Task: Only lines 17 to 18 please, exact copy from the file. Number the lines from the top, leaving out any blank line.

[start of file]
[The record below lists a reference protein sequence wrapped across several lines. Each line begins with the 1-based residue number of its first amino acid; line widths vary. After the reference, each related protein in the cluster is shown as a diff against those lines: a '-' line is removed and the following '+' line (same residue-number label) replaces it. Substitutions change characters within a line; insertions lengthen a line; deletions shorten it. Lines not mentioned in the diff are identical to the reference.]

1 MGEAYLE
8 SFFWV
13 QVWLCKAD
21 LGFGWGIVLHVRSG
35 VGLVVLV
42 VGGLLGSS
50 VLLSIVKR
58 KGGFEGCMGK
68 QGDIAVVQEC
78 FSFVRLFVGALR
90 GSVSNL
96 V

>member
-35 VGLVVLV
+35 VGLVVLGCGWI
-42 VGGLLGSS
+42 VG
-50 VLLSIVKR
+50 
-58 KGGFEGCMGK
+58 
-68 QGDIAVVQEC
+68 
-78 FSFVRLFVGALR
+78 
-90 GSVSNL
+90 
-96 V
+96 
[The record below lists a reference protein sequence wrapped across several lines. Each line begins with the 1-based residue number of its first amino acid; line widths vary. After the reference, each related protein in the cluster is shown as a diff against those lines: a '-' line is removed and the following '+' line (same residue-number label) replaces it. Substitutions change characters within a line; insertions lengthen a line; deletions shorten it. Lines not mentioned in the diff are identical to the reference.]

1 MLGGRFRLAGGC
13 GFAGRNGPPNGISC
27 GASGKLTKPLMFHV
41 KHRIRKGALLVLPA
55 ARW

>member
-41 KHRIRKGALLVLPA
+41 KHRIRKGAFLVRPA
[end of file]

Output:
-42 VGGLLGSS
+42 VG